We will shortly quote the governing provisions of the United States standards for quality of dressed poultry and ready-to-cook poultry, but before so doing take note of the fact that the term “Quality” refers to the characteristics of the individual bird. C.F.R. § 70.104. The term “Grade” refers to a lot which meets the requirements of § 70.105 C.F.R.

Since more than five per cent of the containers in each lot were drawn for sampling purposes, both certificates indicate on their face a compliance with the United States Department of Agriculture regulations. The certificates were on forms prepared by the Department, as already indicated, by Jess McIlnay, a licensed grader. McIlnay was in the employ of the defendant.

We will now take note of the regulations promulgated by the Department of Agriculture, which govern the grading and inspection of poultry. They are found

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in Code of Federal Regulations, § 70.105(b)(1) as follows:

“Any lot of dressed poultry or ready-to-cook poultry composed of one or more containers of carcasses of the same kind and class may be designated as U.S. Grade A if not less than 90 percent, by count, of the carcasses in such lot are of A Quality, the remainder is of B Quality, and no individual container in such lot contains more carcasses of B Quality than in the proportion of 2 to each 12 carcasses in the container.”

Section 70.31 C.F.R.:

“Grading service performed with respect to any quantity of products shall, as the case may require, be on the basis of an examination, pursuant to the regulations in this part, of each unit thereof or of each unit in the representative sample thereof drawn by a grader. Whenever the grading service is performed on a representative sample basis, such sample shall be drawn and consist of not less than the minimum number of containers as indicated in the following table:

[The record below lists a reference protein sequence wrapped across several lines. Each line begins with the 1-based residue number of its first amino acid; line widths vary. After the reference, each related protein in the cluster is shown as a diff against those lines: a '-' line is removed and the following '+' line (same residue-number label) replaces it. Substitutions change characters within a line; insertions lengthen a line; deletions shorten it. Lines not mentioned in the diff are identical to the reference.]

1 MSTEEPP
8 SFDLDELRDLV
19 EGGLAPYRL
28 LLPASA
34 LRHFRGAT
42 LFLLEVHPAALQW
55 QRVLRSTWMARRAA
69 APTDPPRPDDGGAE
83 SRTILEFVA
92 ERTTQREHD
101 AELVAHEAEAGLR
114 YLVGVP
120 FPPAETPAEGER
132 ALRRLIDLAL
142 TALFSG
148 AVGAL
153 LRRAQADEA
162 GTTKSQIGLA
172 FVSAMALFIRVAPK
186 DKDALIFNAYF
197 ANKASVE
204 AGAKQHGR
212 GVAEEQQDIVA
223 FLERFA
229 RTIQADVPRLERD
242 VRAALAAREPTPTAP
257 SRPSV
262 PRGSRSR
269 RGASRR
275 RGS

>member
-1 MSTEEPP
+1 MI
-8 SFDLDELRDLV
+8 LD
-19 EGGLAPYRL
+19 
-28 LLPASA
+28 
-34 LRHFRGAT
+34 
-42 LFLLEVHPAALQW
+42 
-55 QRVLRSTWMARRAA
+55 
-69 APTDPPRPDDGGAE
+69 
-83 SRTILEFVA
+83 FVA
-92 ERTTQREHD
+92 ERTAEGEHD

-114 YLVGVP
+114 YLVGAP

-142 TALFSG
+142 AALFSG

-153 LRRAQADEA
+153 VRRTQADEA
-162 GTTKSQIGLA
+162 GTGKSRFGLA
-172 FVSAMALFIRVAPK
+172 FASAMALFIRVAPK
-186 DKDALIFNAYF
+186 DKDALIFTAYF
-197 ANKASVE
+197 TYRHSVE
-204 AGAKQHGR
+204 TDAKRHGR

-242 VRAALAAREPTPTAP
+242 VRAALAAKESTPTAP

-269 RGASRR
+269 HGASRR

* * *

“In excess of 140 containers * * *.

“Five percent of the number of containers in the lot.”

The two grading certificates which McIlnay issued and which are described in a preceding paragraph were offered in evidence by the plaintiff as a part of its case in chief. The offer was accompanied by several other documents. When plaintiff’s counsel made the offer he sought the imposition of no limitations upon the purposes to which the certificates could be applied. At the outset, defendant’s counsel presented the objection that the two papers had not been “identified or authenticated.” After colloquy the objections

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were withdrawn and the two certificates were received in evidence.